Your Facebook questions answered: Am I getting enough protein?

“I am 60 years young, a pescatarian (eat fish, no other meat). Am I getting enough protein from mainly vegetables, cereal, cheese ?” says Enlightened Eater Facebook fan Gillian Mcdougall.

Gillian, I love your attitude! 60 years young is definitely the way to look at it and taking care of yourself can indeed play a big role in keeping fit.

A vegan or vegetarian food style can certainly provide adequate amounts of protein if you include plenty of plant foods such as legumes (including soy), nuts and seeds and whole grains such as quinoa. For you, adding in dairy products, eggs and fish and meeting the amount of you require is an easy task.

But it’s not just the amount of protein you need to consider when you look at maintaining your vitality and strength over the years. The timing is key in maintaining your muscle mass as it’s your muscle that determines your strength and energy levels. How much muscle you have goes hand in hand with how strong you are. Your lean body mass or muscle is a major factor in your metabolic rate or calorie burning capacity as well – the more muscle you have, the higher your metabolic rate. A slow one, though, yields a sense of low energy.

When you think of aging, a loss of energy and strength is usually what comes to mind. In other words, maintaining your vitality and strength is all about slowing muscle loss.

Let me explain.

A condition called sarcopenia (muscle loss) occurs simply as a result of ageing. It, in fact, begins at age 30. When people think of ageing, they often think of a loss of strength and energy. This muscle loss can be hastened by being inactive and can lead to about a 5 % loss of muscle each decade after 30. But even if you’re active, you still lose muscle as you age.

You can, though, minimize the loss with enlightened eating and active living.

This is where the timing of protein comes in. Traditionally, the North American meal pattern is protein heavy at night. But research from the University of Texas Medical Branch at Galveston shows that it’s time to get more top heavy – boost the amounts at breakfast and lunch and have less at dinner. The scientists assessed when protein was eaten and changes in muscle synthesis by using two different protein distribution patterns through the day. The protein totals, though, at 90 grams for the day were the same in both patterns.

One of the patterns supplied 30 grams of protein at each meal, while the other, a more typical one, contained 10 grams at breakfast, 15 grams at lunch and 65 grams at supper.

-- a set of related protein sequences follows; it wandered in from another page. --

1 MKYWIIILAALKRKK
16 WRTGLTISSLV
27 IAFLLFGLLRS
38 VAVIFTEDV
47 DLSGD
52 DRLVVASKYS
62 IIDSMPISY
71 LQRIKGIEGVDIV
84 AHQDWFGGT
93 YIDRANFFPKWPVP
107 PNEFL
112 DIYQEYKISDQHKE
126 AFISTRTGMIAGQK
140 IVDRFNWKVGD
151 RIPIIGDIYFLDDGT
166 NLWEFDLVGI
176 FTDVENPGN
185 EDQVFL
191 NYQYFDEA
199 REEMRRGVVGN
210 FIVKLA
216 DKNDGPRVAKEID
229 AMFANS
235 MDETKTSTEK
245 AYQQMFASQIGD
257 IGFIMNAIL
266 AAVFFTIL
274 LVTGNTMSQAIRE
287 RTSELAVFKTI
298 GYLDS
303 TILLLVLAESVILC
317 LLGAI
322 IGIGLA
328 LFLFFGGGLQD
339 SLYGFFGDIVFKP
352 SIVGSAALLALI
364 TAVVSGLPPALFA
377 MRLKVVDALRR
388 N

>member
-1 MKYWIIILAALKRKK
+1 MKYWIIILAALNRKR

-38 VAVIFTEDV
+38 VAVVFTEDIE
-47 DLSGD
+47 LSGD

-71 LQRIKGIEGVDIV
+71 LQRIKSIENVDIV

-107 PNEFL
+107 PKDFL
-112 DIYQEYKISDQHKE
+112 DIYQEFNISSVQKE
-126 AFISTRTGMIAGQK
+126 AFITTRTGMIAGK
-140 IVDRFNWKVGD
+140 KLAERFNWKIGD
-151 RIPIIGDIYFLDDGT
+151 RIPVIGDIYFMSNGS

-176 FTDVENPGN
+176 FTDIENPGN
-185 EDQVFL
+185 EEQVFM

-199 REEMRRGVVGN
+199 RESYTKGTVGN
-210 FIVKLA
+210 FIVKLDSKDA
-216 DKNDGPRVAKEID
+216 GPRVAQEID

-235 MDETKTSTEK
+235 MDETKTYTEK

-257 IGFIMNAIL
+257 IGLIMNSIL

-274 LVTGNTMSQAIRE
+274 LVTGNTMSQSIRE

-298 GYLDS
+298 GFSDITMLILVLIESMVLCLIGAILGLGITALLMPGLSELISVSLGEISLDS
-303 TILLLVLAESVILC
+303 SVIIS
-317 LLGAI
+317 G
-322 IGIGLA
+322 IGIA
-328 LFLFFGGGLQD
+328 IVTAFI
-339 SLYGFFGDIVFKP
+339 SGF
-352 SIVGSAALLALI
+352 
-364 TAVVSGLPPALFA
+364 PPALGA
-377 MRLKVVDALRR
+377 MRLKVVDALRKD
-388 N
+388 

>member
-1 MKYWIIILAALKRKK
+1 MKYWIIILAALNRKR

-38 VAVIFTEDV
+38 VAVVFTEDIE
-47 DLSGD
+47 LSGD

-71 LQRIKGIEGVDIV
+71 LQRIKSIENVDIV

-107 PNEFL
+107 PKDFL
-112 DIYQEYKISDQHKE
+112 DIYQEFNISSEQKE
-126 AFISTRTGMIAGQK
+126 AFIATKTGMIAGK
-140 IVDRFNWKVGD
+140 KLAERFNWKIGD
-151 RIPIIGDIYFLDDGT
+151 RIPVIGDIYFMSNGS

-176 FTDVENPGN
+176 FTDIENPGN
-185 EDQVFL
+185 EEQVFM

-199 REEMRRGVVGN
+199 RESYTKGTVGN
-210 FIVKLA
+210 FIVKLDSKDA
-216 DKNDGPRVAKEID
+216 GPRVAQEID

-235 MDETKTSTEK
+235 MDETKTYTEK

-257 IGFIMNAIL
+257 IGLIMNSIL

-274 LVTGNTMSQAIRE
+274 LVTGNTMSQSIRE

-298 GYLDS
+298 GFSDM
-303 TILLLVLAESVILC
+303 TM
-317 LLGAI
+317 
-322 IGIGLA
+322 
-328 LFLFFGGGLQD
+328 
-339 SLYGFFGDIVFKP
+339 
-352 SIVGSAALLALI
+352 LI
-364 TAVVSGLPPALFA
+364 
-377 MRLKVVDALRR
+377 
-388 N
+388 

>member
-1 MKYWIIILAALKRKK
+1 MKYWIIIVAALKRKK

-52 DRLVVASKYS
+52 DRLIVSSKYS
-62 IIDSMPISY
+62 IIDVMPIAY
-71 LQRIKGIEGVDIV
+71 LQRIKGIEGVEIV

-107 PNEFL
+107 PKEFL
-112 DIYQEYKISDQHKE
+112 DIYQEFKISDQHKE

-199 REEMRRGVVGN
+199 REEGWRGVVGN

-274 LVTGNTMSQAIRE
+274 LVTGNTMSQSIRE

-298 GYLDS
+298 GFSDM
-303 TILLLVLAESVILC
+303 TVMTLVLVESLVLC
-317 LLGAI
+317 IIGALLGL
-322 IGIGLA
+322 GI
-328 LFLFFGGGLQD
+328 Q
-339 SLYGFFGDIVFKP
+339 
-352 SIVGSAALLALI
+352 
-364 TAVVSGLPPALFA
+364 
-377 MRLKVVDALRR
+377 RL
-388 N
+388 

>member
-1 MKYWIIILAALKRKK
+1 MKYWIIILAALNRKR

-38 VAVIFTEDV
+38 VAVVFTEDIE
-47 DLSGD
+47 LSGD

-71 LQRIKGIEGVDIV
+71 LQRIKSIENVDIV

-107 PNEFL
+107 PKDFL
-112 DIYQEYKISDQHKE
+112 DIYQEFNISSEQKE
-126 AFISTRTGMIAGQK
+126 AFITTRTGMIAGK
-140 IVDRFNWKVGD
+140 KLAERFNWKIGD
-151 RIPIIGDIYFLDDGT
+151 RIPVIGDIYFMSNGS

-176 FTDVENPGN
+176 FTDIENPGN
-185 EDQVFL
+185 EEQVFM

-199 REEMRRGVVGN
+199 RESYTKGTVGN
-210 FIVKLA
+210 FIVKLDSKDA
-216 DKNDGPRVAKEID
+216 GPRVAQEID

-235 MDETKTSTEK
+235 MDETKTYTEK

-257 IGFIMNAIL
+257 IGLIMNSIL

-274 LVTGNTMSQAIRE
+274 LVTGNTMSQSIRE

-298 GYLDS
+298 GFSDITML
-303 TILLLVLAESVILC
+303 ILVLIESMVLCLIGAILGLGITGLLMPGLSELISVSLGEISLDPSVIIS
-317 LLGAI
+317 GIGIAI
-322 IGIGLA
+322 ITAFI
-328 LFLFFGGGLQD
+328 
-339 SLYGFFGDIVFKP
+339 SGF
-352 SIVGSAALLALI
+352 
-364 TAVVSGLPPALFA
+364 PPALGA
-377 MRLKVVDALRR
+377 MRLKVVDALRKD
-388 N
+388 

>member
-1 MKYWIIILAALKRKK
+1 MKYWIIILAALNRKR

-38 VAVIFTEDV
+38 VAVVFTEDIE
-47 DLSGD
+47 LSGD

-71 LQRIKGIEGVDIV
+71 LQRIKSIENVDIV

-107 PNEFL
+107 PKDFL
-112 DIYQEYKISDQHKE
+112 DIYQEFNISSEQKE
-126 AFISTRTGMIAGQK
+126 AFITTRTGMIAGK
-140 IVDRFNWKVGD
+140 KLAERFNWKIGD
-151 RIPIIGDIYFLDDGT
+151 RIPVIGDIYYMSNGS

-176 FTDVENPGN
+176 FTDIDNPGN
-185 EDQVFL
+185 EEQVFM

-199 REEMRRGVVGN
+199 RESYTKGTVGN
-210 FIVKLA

The more even protein distribution yielded some pretty remarkable results – the subjects’ 24-hour muscle protein synthesis was an impressive 25% greater than when the protein was eaten mainly at night.

In most cases, getting in more protein through the day doesn’t require a huge revamping of your eating style. You can simply add some higher protein options at breakfast and lunch. Add selections such as cheese, cottage cheese, yogurt, an egg or fish to breakfast. Toss in some chopped nuts in your cereal or yogurt bowl as well. Beef up (no not meat!) the amount of filling if you’re a sandwich eater at lunch. Enjoy a bowl of lentil or bean soup, have a bean or edamame salad on the side or add them, to a main course salad along with some leftover fish from dinner. If you prefer non-dairy beverages to cow’s milk, be sure to read the protein content in the Nutrition Facts box.

Other research points to more muscle perks if you consume protein within 2 hours of exercising.

There are plenty of tasty ways to boost your protein through the day, even if you don’t eat meat or poultry. But a word of warning: protein has become a buzzword and you’ll find it hyped on all kinds of food packaging. Some products where protein is highlighted are no different from their counterparts where protein isn’t even mentioned.

Eat real food instead, though, instead of protein bars and the like.


Do you spread your protein portions out through the day or are you a nighttime protein eater? Please share your comments in the section below.

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Categories: Your Questions Answered

Author:Rosie Schwartz

Rosie Schwartz is a Toronto-based consulting dietitian and writer.

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